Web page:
And they're off! Or so it seems, even before they've announced.
Maybe it's no way to run a democracy, and just maybe the founding fathers are turning in their graves, but here we are at the start of another endless presidential cycle. Just as Thanksgiving prevents Christmas from starting in September, only the midterm elections stop the presidential campaigns from beginning as soon as the previous one has ended.
At this stage the chess game among Republican hopefuls turns on assessing their capacity to build a ground organization -- critical in the straw polls and primaries -- and convince the big donors that they are credible, as it will take nearly $200 million to win the nomination, and more than $1 billion to run. Did someone say "issues"? The big ones at the moment, like immigration and healthcare reform, might have competition by spring 2016.
But there's another set of concerns that are especially important in the modern GOP primary process, because they bring along the roughly 15 percent of the voting public who are conservative Christians. (Though there is some overlap with the tea party, these values conservatives are not necessarily as libertarian.) Going beyond abortion restrictions, these issues concern the dignity and uniqueness of the human being and traditional conceptions of courtship and family. Thus topics like end-of-life care and even esoteric matters like cloning and stem-cell research were sentinel issues for many of these activists in previous 21st-century campaigns.
Though these issues might not be on the short list in the general election, they are a sine qua non for many in the base who can bring energy and enthusiasm to the ground battles to come. Who among the early hopefuls are in a position to win those voters? What are the signals that they might choose to send out? And who will be hobbled by sending out the wrong ones?
Rick Santorum, supposedly an admirer of the writings of the orthodox Anglican theologian C.S. Lewis, was a darling of many social conservatives last time out. So was Mike Huckabee, but his varied statements on the Common Core educational standards might turn off socially conservative parents who worry about what their children are being taught.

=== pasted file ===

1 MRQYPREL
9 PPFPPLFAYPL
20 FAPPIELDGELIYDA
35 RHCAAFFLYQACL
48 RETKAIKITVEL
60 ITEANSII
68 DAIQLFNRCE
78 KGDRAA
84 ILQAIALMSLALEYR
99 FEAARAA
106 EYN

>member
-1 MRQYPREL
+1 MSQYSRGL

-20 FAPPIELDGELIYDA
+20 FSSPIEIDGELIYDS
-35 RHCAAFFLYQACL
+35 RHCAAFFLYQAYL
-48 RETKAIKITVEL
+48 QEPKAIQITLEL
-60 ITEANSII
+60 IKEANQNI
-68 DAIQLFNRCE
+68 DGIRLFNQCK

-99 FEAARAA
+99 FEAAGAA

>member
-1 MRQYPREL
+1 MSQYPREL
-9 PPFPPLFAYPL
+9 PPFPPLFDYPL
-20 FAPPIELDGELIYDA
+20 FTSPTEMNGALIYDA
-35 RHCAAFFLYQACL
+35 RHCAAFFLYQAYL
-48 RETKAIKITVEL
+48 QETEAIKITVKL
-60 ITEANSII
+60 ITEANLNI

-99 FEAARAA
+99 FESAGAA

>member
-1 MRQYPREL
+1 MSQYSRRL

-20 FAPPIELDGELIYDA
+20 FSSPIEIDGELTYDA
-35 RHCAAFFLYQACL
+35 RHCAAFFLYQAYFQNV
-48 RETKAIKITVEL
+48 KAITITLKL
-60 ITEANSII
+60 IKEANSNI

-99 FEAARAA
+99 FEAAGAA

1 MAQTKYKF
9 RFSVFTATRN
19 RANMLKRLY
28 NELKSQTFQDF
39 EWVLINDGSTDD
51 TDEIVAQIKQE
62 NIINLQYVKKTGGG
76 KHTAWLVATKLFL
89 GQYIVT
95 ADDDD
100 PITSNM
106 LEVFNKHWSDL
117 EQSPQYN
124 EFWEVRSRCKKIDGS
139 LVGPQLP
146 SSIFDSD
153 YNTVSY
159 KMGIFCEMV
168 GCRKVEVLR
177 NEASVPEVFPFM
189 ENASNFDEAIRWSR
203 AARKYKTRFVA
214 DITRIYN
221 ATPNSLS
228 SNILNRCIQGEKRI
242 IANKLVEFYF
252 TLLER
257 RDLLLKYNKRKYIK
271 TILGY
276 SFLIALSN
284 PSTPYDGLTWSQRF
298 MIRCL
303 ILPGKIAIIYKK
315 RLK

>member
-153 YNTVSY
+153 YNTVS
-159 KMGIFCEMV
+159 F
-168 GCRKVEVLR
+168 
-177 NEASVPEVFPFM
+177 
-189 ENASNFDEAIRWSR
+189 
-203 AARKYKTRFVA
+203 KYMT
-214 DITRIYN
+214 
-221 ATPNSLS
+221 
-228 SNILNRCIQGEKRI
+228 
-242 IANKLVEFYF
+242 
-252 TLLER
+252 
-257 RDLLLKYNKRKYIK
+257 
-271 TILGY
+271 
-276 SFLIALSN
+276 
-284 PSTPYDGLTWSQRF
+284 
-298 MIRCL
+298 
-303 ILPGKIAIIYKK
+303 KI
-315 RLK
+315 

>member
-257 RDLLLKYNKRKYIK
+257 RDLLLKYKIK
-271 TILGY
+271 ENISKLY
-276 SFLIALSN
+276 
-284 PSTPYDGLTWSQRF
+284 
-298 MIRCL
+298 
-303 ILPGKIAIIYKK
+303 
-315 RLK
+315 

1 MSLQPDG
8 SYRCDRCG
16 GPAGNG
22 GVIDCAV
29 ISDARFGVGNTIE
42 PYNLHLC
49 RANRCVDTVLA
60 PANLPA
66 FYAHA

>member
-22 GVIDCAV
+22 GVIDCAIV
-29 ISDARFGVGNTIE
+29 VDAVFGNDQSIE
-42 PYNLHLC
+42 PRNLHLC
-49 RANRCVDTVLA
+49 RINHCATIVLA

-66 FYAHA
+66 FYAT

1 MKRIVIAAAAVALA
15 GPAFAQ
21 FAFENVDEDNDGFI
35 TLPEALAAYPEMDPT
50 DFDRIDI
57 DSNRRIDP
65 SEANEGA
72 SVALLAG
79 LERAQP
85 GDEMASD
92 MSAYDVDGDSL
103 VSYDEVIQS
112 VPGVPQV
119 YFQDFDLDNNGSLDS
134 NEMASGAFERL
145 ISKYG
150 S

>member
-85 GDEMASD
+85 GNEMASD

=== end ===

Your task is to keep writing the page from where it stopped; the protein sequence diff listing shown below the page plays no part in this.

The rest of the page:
They might try again, but at the moment the early favorite for those hearts is Ben Carson. He seems to have been sent down from central casting for the role. An up-by-his-bootstraps African-American neurosurgeon who speaks softly but carries a big rhetorical scalpel, Carson was a member of President George W. Bush's bioethics council, which was notably skeptical about biotechnological innovations that challenged traditional notions of and respect for human beings. Enthusiasm for Carson could power him through the early going and give him reason to hang in for quite a while.
All the others positioned for those voters -- including Ted Cruz, Rick Perry, Bobby Jindal and perhaps Rand Paul -- bring somewhat less purity to their positions than Carson does; unlike them, he has no governing record to run against. And unless Jeb Bush can fight off the perception that he's the establishment favorite (read: too willing to compromise), even his clear pro-life stance might not persuade social conservatives that their issues are really what defines him. By contrast, it's easy for these folks to fall in love with Carson, as he wears those values on his sleeve.
If Carson can avoid some unforced errors, he's the one to watch as the standard bearer for the culture warriors. In a crowded field some external event that plays to a particular candidate's strengths can make a big difference.
In Dr. Carson's case, a controversial lab experiment that plays into the narrative of science undermining human dignity would be the most helpful headline he could get.